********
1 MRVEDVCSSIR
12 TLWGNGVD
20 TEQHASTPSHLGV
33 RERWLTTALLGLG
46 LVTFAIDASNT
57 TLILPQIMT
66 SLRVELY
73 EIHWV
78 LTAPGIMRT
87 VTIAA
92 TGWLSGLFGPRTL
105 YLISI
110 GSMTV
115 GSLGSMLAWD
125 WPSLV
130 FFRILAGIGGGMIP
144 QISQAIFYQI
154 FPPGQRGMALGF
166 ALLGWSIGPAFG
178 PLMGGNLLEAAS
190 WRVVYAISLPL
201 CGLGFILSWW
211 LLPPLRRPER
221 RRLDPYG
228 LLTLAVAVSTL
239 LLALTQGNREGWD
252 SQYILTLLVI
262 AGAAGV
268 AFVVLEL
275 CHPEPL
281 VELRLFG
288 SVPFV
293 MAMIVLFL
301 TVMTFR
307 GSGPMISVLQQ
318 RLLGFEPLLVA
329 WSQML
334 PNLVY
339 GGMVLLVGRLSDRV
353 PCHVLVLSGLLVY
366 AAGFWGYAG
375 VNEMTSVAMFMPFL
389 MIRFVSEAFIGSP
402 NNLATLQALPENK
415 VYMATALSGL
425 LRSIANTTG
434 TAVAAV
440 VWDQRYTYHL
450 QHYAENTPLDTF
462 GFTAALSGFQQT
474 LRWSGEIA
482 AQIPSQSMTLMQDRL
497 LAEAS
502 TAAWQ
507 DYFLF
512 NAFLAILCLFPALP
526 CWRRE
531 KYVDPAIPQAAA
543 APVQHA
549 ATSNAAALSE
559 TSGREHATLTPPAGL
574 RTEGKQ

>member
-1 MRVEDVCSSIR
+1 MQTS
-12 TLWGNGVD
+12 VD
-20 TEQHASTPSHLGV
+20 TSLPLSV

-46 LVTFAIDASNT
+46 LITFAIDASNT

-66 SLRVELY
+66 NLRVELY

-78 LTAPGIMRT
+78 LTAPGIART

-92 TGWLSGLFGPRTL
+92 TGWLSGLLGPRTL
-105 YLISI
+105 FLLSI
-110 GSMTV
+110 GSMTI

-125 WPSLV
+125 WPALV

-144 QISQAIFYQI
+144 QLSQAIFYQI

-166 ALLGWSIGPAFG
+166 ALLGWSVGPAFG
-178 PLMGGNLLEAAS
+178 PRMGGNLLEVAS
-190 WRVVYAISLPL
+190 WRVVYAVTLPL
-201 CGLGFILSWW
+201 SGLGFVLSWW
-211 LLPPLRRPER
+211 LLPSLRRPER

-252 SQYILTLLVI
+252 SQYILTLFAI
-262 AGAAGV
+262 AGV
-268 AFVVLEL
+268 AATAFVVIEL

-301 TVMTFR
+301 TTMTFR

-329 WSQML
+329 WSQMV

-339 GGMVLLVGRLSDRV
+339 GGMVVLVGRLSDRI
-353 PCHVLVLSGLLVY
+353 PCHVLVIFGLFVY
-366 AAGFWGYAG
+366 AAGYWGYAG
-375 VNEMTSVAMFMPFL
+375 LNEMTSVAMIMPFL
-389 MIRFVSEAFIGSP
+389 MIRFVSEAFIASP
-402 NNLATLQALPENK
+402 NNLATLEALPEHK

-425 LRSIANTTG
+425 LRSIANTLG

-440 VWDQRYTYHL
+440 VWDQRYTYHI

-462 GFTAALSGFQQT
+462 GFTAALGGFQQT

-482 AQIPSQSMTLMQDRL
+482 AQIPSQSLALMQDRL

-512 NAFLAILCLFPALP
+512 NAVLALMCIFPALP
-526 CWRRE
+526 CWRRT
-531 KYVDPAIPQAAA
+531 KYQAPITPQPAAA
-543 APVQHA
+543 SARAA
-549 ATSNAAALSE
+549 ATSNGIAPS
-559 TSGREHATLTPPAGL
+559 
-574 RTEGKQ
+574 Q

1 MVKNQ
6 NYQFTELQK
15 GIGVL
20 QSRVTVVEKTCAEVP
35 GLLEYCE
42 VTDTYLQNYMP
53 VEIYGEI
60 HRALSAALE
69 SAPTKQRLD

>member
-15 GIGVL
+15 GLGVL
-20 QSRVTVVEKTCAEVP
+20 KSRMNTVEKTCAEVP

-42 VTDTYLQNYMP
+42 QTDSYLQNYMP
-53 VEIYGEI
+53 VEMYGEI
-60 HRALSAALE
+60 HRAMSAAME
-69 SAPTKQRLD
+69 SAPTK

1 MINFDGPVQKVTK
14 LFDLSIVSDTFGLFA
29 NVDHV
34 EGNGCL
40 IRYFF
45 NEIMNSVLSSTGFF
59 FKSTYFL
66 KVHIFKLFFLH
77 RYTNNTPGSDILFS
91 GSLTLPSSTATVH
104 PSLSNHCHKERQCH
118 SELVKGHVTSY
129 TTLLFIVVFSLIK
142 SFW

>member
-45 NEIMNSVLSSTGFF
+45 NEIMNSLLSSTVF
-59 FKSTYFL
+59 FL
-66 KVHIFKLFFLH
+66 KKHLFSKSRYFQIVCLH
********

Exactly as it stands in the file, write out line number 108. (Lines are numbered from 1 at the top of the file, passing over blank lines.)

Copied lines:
-353 PCHVLVLSGLLVY